Sir John Armitt today welcomed moves by energy regulator Ofgem to prepare the UK’s electricity network for the onset of electric vehicles.
The chairman of the National Infrastructure Commission said the proposed initiatives would help ensure current grid capacity is used to maximum effect, and would contribute towards meeting one of the key recommendations from the UK’s first-ever National Infrastructure Assessment.
Proposals published today include offering incentives to drivers to charge their electric vehicles at certain times – often when renewables like wind and solar power are generating the most power, or when there is lower demand on the energy system.
This was a key recommendation from the National Infrastructure Assessment – the first of its kind in the UK. But the Assessment also recommended that national and local government work with Ofgem to help develop a national charging network, giving drivers certainty that they will be able to charge their cars quickly wherever they are in the country.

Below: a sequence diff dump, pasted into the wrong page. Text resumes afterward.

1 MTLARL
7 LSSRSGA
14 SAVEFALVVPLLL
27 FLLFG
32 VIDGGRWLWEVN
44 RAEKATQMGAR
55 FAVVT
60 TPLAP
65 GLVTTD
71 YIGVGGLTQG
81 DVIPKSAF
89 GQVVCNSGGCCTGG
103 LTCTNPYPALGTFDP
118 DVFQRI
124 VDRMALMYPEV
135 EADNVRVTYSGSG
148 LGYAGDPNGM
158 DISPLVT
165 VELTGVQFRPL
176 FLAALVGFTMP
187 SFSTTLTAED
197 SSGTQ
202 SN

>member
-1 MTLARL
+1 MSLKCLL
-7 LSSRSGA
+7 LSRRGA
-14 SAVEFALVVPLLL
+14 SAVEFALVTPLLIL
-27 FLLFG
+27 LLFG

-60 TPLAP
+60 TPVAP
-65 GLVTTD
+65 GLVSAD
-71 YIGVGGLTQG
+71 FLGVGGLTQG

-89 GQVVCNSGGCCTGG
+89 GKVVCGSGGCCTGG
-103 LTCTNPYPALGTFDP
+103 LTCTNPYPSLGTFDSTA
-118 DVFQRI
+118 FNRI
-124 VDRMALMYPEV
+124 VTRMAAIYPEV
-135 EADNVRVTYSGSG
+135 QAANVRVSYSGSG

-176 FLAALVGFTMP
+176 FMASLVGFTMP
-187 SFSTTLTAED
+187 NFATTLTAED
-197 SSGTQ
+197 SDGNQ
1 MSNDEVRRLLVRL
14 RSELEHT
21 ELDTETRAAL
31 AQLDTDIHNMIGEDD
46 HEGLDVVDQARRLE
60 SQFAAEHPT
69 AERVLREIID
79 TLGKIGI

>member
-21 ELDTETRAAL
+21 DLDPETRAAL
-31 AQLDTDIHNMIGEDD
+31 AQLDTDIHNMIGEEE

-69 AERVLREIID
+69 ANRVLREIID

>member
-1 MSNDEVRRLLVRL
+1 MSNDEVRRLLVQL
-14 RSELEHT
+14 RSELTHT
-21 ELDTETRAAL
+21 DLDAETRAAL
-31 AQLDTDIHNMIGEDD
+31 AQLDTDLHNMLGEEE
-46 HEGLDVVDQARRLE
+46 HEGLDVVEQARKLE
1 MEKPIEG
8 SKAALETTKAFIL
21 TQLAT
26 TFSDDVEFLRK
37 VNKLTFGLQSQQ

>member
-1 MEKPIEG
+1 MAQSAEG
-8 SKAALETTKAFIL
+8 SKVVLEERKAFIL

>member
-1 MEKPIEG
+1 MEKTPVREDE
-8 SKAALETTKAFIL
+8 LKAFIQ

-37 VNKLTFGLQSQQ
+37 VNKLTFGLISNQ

Chairman of the National Infrastructure Commission Sir John Armitt said:
“Our National Infrastructure Assessment highlights the need to take steps now to prepare our roads and our energy system for greater demand for electric vehicles.
“Today’s proposals have the potential to reap the benefits that electric vehicles can bring to the electricity system by ensuring we make the most efficient use of the electricity we already have available, including from renewable sources – and all while keeping costs down for customers. We look forward to seeing the outcome of this consultation.
“But we also need to see investment in a truly national, visible charging network, so that infrastructure can give drivers the confidence to make the switch from petrol and diesel, and not be the barrier.”
Notes to Editors:
Details of Ofgem’s consultation are published today and can be found here
The National Infrastructure Assessment was published on 10 July – the chapter, Revolutionising Road Transport, outlines recommendations for preparing the UK’s infrastructure for electric vehicles and can be found here